Science needs science fiction as an imaginative sandbox for ideas not yet ready for reality. Jules Verne imagined the first rocket launch; Arthur C. Clarke invented the idea of telecommunications satellites; and the list goes on. I have often wondered what it would look like if Theology had a similar sandbox, a “Theology Fiction” genre in which theologians could stretch their theological visions past their accustomed horizons (and I don’t mean lame-ass “end times” novels; I’m talking real theology here).
Theology Fiction may need a better name, but this poorly-named non-existent genre now has at least one good book in it — Christian Piatt’s new novel, BLOOD DOCTRINE. The novel asks some worthy theology questions:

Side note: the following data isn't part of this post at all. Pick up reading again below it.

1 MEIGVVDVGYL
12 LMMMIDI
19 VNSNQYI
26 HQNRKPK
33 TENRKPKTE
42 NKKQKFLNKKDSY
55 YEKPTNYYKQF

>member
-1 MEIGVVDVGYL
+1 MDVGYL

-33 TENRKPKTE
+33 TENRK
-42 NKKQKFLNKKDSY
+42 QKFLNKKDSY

- What would the implications be if someone cloned Jesus of Nazareth?
- What if they were shadowy cabal of international bad guys?
- What if the clone grew up not knowing any of this, focusing instead on kicking ass on jazz sax and having a really cute girlfriend?
- What if the teenage Jesus II started having weird experiences he couldn’t explain?
This was a fun read. I got to learn about some of the current frontiers in the science of cloning, not to mention some neat bits about the Dead Sea Scrolls. If you like Da Vinci Code-style adventure and intrigue, Blood Doctrine will make for a great evening read.
And if you can think of a better genre name than “theology fiction,” that would be great too.
Disclosure of Material Connection: I received this book free from the author and/or publisher through the Speakeasy blogging book review network. I was not required to write a positive review. The opinions I have expressed are my own. I am disclosing this in accordance with the Federal Trade Commission’s 16 CFR,Part 255.